• Resonance: Voice quality and intensity as air passes through your vocal cords and vibrate off the tissue of your throat, mouth and nose.


Risks / Benefits

What are the advantages of voice therapy?

As a preventive measure, voice therapy can help you learn healthy ways to use your vocal cords. Therapy helps prevent problems like hoarseness, laryngitis and lesions that commonly affect singers and people who speak a lot in their jobs. Voice therapy can also help heal vocal cord swelling and small vocal cord lesions by promoting better vocal cord vibration. It’s also used to help vocal cords heal after surgery. There aren’t any downsides or risks to participating in voice therapy.

Recovery and Outlook

How long does it take for voice therapy to work?

The extent and duration of voice therapy depend on the underlying problem. Most people need voice therapy once or twice a week for several months. For success, it’s important to follow your voice therapist’s instructions and perform vocal exercises at home. To keep your vocal cords healthy, you can continue these exercises after voice therapy sessions end.

What other steps can I take to protect my voice?

Good vocal hygiene can protect your voice. You can:

  • Drink plenty of water to stay hydrated.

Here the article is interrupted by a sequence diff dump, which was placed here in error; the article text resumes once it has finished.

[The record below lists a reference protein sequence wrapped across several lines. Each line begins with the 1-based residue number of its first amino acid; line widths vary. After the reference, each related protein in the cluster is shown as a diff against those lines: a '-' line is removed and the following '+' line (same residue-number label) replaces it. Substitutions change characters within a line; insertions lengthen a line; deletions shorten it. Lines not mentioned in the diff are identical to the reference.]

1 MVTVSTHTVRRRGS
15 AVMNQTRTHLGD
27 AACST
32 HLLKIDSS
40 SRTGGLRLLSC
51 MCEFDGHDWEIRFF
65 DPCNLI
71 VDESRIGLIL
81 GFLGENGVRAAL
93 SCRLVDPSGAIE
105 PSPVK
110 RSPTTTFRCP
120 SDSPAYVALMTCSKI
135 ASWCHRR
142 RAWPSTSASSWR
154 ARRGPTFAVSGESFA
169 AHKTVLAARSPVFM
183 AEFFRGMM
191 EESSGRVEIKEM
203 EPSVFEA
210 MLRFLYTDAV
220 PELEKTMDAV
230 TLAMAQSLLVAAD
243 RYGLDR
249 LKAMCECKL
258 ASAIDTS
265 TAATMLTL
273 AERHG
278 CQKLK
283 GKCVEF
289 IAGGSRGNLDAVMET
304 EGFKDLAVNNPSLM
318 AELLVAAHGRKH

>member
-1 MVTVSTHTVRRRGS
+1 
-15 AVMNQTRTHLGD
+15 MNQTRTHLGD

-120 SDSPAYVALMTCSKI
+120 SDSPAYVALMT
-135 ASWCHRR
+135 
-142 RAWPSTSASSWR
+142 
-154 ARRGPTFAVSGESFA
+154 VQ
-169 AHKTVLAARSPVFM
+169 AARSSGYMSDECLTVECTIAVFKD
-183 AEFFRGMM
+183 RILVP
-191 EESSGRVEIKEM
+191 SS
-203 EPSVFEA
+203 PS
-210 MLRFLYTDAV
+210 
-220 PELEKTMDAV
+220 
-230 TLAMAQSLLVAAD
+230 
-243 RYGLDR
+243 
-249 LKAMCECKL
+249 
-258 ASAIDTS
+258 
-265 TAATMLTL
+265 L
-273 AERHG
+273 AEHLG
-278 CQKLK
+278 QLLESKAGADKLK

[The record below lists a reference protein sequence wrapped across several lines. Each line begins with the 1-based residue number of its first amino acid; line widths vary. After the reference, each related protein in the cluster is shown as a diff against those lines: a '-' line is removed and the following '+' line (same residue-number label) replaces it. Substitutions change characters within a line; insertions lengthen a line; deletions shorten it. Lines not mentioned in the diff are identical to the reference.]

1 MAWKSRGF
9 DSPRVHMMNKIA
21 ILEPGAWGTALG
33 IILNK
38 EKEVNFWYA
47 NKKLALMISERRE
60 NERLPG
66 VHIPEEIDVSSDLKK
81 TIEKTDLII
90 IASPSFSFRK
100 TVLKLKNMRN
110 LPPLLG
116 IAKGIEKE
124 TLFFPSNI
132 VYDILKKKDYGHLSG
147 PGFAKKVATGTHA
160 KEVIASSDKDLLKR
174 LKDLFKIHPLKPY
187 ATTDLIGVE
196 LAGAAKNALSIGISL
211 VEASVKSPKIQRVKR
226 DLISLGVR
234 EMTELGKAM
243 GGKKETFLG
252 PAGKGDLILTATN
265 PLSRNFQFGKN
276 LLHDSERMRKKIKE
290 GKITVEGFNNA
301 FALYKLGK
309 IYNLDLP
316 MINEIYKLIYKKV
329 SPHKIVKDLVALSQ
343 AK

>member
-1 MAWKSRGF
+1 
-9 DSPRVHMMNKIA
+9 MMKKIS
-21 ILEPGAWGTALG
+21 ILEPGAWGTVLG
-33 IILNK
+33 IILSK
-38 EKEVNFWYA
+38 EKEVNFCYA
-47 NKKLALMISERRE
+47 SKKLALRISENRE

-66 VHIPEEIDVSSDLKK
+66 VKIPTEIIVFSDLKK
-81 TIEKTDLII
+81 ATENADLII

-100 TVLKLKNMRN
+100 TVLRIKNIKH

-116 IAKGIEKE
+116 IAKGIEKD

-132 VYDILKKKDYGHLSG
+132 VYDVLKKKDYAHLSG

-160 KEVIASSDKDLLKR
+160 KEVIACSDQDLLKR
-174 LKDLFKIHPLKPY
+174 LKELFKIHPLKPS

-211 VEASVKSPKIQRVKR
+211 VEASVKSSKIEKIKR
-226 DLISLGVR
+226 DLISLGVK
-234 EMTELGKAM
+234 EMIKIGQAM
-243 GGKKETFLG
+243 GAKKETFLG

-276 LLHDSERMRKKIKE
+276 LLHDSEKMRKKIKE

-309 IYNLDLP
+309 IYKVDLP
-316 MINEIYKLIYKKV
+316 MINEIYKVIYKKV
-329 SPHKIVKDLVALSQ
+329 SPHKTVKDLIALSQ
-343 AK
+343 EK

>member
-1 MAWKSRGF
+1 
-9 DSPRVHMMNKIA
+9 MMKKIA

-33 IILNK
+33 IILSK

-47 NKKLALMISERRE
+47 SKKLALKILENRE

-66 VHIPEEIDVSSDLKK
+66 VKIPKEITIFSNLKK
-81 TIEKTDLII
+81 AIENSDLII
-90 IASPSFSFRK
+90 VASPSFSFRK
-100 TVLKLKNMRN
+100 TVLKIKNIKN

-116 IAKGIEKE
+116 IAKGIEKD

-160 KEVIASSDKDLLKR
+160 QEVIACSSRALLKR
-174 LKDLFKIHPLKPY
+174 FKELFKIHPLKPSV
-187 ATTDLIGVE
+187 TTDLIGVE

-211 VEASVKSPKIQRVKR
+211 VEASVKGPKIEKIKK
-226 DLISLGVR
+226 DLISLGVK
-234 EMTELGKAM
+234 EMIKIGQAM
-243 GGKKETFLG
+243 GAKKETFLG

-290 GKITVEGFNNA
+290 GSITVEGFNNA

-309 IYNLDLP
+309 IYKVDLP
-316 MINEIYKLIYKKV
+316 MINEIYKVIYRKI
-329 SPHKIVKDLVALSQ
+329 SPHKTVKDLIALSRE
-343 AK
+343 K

• Limit caffeine and alcohol, which dry out vocal cords.
  • Manage conditions like allergies, chronic coughs and GERD (chronic acid reflux) that irritate vocal cords.
  • Rest your vocal cords when possible if you do a lot of talking or singing.
  • Quit smoking and avoid secondhand smoke.

When To Call the Doctor

When should I call the doctor?

You should call your healthcare provider if you experience:

  • Chronic hoarseness or wheezing.
  • Loss of voice (laryngitis) or raspy voice for several weeks.
  • Neck pain or lump in your throat.
  • Shortness of breath.
  • Speech or swallowing problems.

Additional Common Questions

What’s the difference between voice therapy and speech therapy?

Speech therapy addresses a range of problems, not just those that affect vocal cords. Voice problems may occur along with speech problems. Types of speech problems include:

A note from Cleveland Clinic

Voice therapy can help you recover your voice if you have a voice disorder or a vocal cord procedure. A voice therapist teaches you exercises that strengthen or heal your vocal cords. These exercises help you regain strength in your voice. As a preventive measure, voice therapy may keep your vocal cords healthy. Gender-affirming voice therapy helps people learn to achieve a lower or higher pitch, as well.

Medically Reviewed

Last reviewed on 02/02/2022.